At one point at the CSWIP conference on the weekend, I reached over to the dessert tray to grab some sort of chocolate coconut square. I kind of bumped someone at the same time (once I had made the decision to go for the chocolate square, I was on it!) and said to her something about how I was cheating.
She looked kind of shocked to hear me talk about “cheating” because of course I am vocally and publicly anti-diet and had just talked about the harm of dieting the night before.
It became clear to me that she had mistaken my reference to “cheating” for the usual cultural meaning–as going off our “diet” usually by “succumbing” to a high fat dessert. In fact, that’s not what I meant at all. I don’t talk that way about desserts. Nope. I have great respect for them and think people can eat them if they want them and when they want them. Period.
But I’m vegan and the chocolate square wasn’t. I’m all for vegan desserts, but there weren’t any at the conference. And after a few days, and a keynote, and great company, and excellent papers about food, well, I just wanted something other than fruit! So I “cheated” in the sense that I (confession coming right up) set aside my vegan principles for a few minutes to eat dessert.
This whole incident made me reflect upon the notion of food, eating, and cheating. What’s the difference between using “cheating” the way I did instead of the “cheating on my diet” way? I think they’re a bit different, but that probably it’s not quite the right word for what I did either.
Well, let’s think about what it means to cheat. Cheating is associated with rules. We usually say we are cheating if we are breaking the rules and trying to get away with it. We can cheat on an exam (scribble notes on our forearm, for example), cheat when we’re playing monopoly (grab some cash when no one is looking), cheat on our taxes (“no need to declare THAT little bit of extra income, right?”), or cheat on a partner.
The idea is that we’re *supposed* to be doing one thing but instead we do another.
That’s why my friend and colleague was so shocked to hear me talk about cheating in relation to food. I’m all about food being beyond good and evil. I’m really opposed to dieting. So in my view there is no particular way that we are *supposed* to eat that would restrict desserts in a way that makes eating them akin to “cheating.” Diets attempt to control us by imposing rules from the outside–we externalize the legislation of diets (even if we eventually internalize them, as I’ve discussed here in my view about tracking). I’m especially not partial to a rule-governed approach to food and eating.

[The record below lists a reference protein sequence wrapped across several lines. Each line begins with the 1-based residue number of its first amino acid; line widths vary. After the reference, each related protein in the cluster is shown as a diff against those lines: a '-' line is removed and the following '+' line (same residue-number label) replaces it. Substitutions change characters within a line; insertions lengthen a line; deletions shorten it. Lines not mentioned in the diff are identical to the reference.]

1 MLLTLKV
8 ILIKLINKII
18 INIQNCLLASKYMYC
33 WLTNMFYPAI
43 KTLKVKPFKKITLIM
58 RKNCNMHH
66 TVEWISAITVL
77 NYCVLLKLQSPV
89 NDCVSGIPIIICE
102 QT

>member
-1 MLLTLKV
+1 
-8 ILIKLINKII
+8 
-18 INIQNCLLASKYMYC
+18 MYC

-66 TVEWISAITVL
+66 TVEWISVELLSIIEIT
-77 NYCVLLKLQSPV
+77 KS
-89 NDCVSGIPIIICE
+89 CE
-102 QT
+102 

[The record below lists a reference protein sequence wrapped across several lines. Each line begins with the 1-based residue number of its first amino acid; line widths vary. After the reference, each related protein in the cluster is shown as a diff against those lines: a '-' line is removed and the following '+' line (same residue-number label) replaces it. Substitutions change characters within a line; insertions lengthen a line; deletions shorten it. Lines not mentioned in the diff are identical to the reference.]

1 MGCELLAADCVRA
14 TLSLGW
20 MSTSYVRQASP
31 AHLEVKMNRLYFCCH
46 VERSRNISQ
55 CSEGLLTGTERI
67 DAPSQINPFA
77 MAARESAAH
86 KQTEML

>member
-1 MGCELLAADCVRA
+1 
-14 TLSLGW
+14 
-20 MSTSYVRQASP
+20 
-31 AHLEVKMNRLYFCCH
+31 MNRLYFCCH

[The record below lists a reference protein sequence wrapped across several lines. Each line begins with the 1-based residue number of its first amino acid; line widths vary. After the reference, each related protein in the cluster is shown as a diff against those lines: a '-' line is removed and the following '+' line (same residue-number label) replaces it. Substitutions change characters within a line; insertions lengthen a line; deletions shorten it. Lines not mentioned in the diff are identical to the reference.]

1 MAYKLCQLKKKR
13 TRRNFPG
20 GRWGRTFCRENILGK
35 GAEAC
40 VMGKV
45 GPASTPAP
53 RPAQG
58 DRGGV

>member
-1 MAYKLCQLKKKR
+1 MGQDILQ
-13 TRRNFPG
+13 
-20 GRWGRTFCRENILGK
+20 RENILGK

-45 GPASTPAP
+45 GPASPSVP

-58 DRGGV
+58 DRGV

My choice to be vegan is different from all of that. It’s an ethical choice based on what I see as a principled objection to contributing to the needless suffering of animals. It’s not about rules as much as it’s about principles. These are not principles imposed on me by anyone; I do not need to externalize them as a legislative force in my life to see them as legitimate and worth respecting.
Yes, going against my principles is an issue, but it’s not exactly right to call it cheating because I’m not trying to get away with anything, I’m not breaking any strict rules, and I’m not (exactly) compromising an explicit or implicit commitment I’ve made to others (the way cheating in monopoly does). No one else much cares, in fact, because it’s a matter of my own personal moral commitments and integrity.
I had some interesting conversations through the weekend with fellow vegans about how we handle different situations, and it made me realize that it doesn’t need to be all or nothing. I do consider myself vegan despite the occasional lapse. And I think, much like wandering away from any “plan,” it’s best not to think of lapses in terms of cheating.